Two of Madison’s first rap crews regroup for a Mad Lit concert

Rap has always been on the cutting edge of cool. Emcees create their own slang, make songs about life’s current complications and stay in front of fashion trends. 

As a whole, hip-hop culture — which also includes groundbreaking elements like graffiti, beatboxing, breakdancing and DJ-ing — embodies whatever is new and fresh. And for that reason, rap and hip-hop have become a timeless tool used by young people to express themselves. But that doesn’t mean its pioneers and early adopters — or its fans — are ageless.

Proving that, there have been concerts and other events celebrating the 50th anniversary of hip-hop this year with throwback tributes to the culture’s earliest creators. 

Madison’s hip-hop history doesn’t reach back quite that far, but an Aug. 11 show will bring two of the city’s earliest rap crews back to the stage for the first time in a long while: Fresh Force and Black Poets Society. 

For Fresh Force, this rap reunion show is literally decades in the making. “We haven’t been on a stage or performed together since 1991,” says member Johnny Winston Jr. with a laugh. 

First coming together in the mid-1980s, Fresh Force is a crew of five childhood friends who grew up together on the city’s south side. The group appealed to promoters for their clean-cut image — remember, this was the 1980s — and their lively stage presence. Their songs tackled topics like teen pregnancy and drug use, but also lighter content like dating, the depth of their rhyme skills and, of course, partying.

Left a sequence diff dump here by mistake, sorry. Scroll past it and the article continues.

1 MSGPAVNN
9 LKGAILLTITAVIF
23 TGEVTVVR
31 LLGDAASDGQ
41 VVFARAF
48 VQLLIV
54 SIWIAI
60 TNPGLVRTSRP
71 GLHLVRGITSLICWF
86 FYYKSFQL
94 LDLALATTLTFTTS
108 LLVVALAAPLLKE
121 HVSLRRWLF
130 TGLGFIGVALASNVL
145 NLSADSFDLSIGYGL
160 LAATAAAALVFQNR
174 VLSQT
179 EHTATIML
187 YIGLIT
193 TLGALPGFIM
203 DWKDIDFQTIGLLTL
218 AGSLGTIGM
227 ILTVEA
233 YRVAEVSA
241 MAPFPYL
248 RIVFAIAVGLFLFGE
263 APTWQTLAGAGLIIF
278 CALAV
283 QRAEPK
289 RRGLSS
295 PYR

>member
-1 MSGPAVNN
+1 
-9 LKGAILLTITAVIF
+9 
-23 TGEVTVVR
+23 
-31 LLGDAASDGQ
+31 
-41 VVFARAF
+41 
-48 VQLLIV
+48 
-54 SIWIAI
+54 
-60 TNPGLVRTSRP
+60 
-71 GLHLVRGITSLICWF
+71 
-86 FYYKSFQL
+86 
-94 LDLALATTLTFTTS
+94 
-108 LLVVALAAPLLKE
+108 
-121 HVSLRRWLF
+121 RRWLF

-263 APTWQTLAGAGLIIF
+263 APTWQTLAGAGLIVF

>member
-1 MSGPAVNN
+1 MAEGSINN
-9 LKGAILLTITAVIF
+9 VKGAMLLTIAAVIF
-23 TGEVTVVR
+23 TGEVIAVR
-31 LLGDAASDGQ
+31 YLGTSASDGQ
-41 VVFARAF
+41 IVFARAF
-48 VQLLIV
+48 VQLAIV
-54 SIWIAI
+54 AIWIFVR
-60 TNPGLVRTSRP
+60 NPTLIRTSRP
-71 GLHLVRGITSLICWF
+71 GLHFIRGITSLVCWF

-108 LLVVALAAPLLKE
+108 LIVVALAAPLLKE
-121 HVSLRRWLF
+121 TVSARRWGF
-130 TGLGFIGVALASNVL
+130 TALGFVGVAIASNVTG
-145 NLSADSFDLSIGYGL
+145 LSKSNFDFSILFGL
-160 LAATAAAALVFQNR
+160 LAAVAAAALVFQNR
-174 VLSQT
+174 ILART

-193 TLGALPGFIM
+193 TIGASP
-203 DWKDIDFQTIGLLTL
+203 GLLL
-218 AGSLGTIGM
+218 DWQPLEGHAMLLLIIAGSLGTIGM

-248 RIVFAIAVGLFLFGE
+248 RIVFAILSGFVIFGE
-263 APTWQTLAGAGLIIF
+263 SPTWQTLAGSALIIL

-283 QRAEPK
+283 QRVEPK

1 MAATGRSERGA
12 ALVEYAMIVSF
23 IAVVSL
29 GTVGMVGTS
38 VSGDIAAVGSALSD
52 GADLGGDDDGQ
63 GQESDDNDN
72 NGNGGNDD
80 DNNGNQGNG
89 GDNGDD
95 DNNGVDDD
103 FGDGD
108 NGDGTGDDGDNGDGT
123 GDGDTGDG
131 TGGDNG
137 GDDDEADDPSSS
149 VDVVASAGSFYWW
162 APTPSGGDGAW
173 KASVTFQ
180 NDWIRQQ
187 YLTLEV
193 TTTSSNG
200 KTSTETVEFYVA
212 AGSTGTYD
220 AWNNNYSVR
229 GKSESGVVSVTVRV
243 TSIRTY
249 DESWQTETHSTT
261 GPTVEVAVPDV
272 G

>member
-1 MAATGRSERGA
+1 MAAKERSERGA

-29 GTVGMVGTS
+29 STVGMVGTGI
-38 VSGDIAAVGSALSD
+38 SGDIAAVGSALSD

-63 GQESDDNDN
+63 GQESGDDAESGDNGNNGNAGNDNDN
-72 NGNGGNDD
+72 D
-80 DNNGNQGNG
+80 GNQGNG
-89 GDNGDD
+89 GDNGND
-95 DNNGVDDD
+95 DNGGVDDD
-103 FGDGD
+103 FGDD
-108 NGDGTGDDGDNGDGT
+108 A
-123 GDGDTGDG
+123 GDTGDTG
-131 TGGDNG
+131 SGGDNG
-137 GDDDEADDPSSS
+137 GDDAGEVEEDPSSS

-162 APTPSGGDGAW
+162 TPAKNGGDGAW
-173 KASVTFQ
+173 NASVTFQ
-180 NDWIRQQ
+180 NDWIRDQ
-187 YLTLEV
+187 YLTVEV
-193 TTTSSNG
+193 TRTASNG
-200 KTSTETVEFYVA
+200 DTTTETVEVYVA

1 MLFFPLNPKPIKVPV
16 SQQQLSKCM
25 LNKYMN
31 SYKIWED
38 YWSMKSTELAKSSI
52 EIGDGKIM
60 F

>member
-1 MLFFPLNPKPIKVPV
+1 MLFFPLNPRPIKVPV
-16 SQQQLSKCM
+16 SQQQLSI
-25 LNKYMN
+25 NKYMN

Over the handful of years they were active locally, they opened for national acts like EPMD and MC Lyte. They also cut a few commercials for nightclubs, TV stores and even the local branches of the census bureau and transportation department. After signing to an independent label out of Chicago in 1990, they released such tracks as the fast-paced, electronic “Body House” and “Who Runs This Mutha.” 

“Things were different back then,” says Winston, now 55. “But one thing you could count on is that we were always ready with a routine — we had dances and DJ breaks built in — we had a whole show.”

Given that it’s been so long since they performed together, Winston admits that he’s “not quite sure what to expect.” But, he adds, “We’re happy to finally do it and we’ll pull something off. Now is our chance to pass the torch.”

Also on the bill is Black Poets Society. Band member LaCouir Yancey says when BPS came together in the early 1990s, they were heavily influenced by such groups as De La Soul and A Tribe Called Quest. “Those groups were talking about a lot of positive stuff and so we wanted to find our voice and create something positive too,” he says. “Plus, being young Black men, rap was probably the only platform we had where we could be heard at the time and not get shut down.”

During their time together in the mid-’90s, the crew of eight, which included drummers, emcees, a guitar player and a keyboardist, became known locally for their uplifting songs. Some of their better work includes tracks like “Concepts,” which tackles the roller coaster nature of relationships, to more traditional posse cuts like “AOF (Assessment of Freshness),” where each rapper boasts about his lyrical skills.

BPS has played a couple of reunion shows since disbanding, and Yancey says to expect an energetic set. “We’re not the younger generation anymore but we’re not so different from them either,” he says. “For all of us, this is about self-expression. That’s what hip-hop is — a chance to bring understanding to each other.” 

Fresh Force and Black Poets Society will perform with L.U.V. and DJ Iron Mike as part of the Mad Lit summer concert series Aug. 11 at 8 p.m. at the top of State Street. For more information see

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